NASHVILLE, Tenn. (WTVF) — For almost a year, Middle Tennessee stepped up to help those who fled Afghanistan.
The 600 asylum-seekers now need legal representation in order to stay, but attorneys aren't easy to find.
"Tennessee has had a significant increase in the population of immigrants, but not a corresponding increase in attorneys to provide representation," said Karla McKanders, an immigration lawyer and professor.
Karla McKanders leads the Immigration Practice Clinic at Vanderbilt Law School. She's partnering with Tennessee Justice For Our Neighbors. The organization is trying to pair local lawyers with asylum-seekers.
"We've been reaching out to attorneys who may not specialize in immigration, but may be able to pitch in with training, and with a lot of help from us they can go ahead and represent a family," said Alvaro Manrique Barrenechea of Tennessee Justice For Our Neighbors.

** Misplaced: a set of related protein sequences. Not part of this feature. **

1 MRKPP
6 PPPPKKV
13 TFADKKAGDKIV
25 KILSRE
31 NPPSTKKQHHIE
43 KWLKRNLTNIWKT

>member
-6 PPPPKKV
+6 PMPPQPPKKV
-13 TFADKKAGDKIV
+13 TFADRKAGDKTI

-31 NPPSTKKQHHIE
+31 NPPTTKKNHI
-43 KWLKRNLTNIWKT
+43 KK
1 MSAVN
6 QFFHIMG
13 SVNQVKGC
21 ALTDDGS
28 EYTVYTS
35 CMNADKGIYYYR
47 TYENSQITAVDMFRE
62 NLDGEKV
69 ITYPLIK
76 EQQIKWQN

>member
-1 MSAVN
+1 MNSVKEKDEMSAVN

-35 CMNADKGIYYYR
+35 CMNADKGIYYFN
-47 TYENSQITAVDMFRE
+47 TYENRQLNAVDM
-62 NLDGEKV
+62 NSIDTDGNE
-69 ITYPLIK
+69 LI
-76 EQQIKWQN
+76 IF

Unlike refugees, the more than 70,000 Afghans that evacuated to the United States have protections that are more temporary. Their benefits only last about a year. Many of the evacuees helped the U.S. during the war. Because they were potential targets of the Taliban, it was crucial to get them out. Not admitting them as refugees sped things up because that process takes longer and could have left them on the hook for months.
To extend their stay, advocates say it's so important they get attorneys before the end of August.
"We have several hundreds of families that have arrived to Nashville and are currently waiting to be paired with an attorney to help them file their applications with immigration," Manrique Barrenechea said.
If you are interested in helping, contact Tennessee Justice For Our Neighbors. About 40 lawyers have already stepped up.